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Emotional Girls, Bad Boys: Study Shows how Gender Distinguishes Typical Problems Hounding the Youth


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A new study revealed that girls were more likely to have emotional problems, while boys were more likely to have behavioral problems. The study was conducted by researchers at the University College London. 

The researchers at the Evidence-Based Practice Unit at UCL and the Anna Freud National Center for Children and Families conducted the first survey that involved more than 30,000 boys and girls, with ages between 11 and 14. They found that 25 percent of girls experienced more emotional problems compared to 11 percent of boys. The first survey also found that at least one out of five children and young people reported experiences of emotional problems, which was also the same in behavioral problems. 

While girls were more vulnerable to emotional problems, about 23 percent of boys were more likely to experience behavioral problems compared to 15 percent of girls. Most young people were likely to report mental health issues at Year 9, with most of these coming from the White ethnic group. Young people from other ethnic groups, such as Asian, Black, and Mixed were less prone to report emotional problems. 

An important revelation, meanwhile, was revealed by the survey, and it showed that young people with special educational needs were more likely to experience both emotional and behavioral problems. These young people were eligible for free meals and were classified as children in need due to unfavorable financial capacity. The researchers concluded that there's a strong connection between deprivation and mental health problems. 

Mental health problems are similar to physical health problems but are more related to thinking, feeling, and reacting. Problems in mental health range from the common ones like anxiety and depression to severe ones like bipolar disorder and schizophrenia. 

1. Anxiety: It pertains to feelings of worry, tense or fear. Anxious people usually tend to think too much about things that might happen in the future. 

2. Depression: It pertains to the feelings of sadness, guilt or hopelessness. Depressed people usually experience low self-esteem, lack of sleep, appetite loss, and unproductiveness. 

3. Phobia: Phobia is an extreme version of fear that causes severe anxiety or panic. Some people develop phobia they never had before from traumatic events in their lives. The trigger may be a location or an object. Phobia can affect the person's quality of life. 

4. Eating disorders: People experiencing mental health problems may also be suffering from eating disorders. Anorexia, bulimia, and binge eating are examples of eating disorders that serve as the escape route for those who could not cope with their emotional pain. 

5. Bipolar disorder: It is a disorder related to the rapid shift of moods. Bipolars can shift from being aggressive or manic to depressive in a blink of an eye. Mood swings also vary from person to person.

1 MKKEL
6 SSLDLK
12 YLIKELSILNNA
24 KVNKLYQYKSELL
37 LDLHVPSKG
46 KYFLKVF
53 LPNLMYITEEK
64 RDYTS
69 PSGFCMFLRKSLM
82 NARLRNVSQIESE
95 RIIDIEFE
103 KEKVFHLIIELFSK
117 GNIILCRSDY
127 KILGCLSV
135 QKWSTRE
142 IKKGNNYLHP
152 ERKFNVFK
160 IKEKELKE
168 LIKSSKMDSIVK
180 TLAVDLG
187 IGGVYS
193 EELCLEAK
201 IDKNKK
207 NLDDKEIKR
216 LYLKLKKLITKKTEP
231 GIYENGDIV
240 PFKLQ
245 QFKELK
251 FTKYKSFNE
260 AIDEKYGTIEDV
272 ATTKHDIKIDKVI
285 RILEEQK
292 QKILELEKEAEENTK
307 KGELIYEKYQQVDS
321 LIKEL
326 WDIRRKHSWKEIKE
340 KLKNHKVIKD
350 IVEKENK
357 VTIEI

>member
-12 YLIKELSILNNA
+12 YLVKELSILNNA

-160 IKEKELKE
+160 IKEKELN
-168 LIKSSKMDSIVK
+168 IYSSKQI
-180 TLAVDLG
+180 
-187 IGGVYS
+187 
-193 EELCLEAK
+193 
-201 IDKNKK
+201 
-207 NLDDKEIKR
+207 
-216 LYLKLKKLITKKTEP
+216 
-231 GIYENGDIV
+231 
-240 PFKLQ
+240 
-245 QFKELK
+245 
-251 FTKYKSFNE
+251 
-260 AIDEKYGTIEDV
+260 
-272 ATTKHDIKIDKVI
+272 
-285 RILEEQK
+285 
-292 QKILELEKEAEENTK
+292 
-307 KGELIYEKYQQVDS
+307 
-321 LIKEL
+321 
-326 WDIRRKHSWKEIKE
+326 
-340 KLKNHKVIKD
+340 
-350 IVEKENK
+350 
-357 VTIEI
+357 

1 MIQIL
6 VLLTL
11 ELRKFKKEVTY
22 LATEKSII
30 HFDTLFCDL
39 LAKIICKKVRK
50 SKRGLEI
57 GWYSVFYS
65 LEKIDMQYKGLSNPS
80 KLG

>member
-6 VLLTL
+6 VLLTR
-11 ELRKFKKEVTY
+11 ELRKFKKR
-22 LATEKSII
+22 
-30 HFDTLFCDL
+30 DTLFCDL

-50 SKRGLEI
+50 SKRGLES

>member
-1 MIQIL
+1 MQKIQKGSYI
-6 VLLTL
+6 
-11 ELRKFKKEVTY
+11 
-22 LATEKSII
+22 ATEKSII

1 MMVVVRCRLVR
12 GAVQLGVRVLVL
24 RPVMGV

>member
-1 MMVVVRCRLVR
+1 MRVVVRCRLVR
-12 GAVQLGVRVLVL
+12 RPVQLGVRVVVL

6. Schizophrenia: It is a disorder characterized by delusions or hallucinations, disorganized speech and thinking, lack of concentration, social avoidance, and lack of interest in most things. 

According to Child Mind Institute, boys and girls can experience anxiety and depression. But in teenage years, it is more common in girls than boys. The discrepancy between the genders may be associated with the faster maturity of girls in puberty. A more mature emotional recognition leads to high sensitivity to emotions, which makes girls more vulnerable to anxiety and depression. 

The Victoria State Government reported that boys are more likely to suffer from behavioral disorders. The cases of oppositional defiant disorder, conduct disorder, and attention deficit hyperactivity disorder were more prominent in boys, outnumbering girls with up to a four to one ratio. 

- The oppositional defiant disorder is behavior characterized by frequent tantrums, the tendency to be easily angered or annoyed, arguing a lot with adults, constantly disobeying rules, and blaming others for any mistakes or misfortunes. 

- Conduct disorder is related to defiance and delinquency. Children with this behavior often disobey parents or authority figures; are likely to engage in drugs, alcohol, and smoking; lack empathy towards others; lie frequently; and are usually involved in physical fights. 

- Attention deficit hyperactivity disorder is described as inattention or having difficulty to focus or concentrate, impulsivity or tendency to act on a whim, and overactivity or restlessness and fidgeting. 

The young people who participated in the survey and completed an online questionnaire developed by UCL and the Anna Freud Center were from Headstart Schools. Those who are in Year 7 will repeat the survey every year until Year 11. The data will be collected from people in Year 9 every year as well. 

"There is so much rich data in this survey which can help us understand and respond to the mental health needs of children and young people. The most powerful findings from this research are that mental health problems amongst children and young people now appear to be at a worrying rate and that there is a strong and consistent association between deprivation and mental health problems," said Dr. Jess Deighton, the deputy director of the Anna Freud Center and the lead researcher of the survey. 


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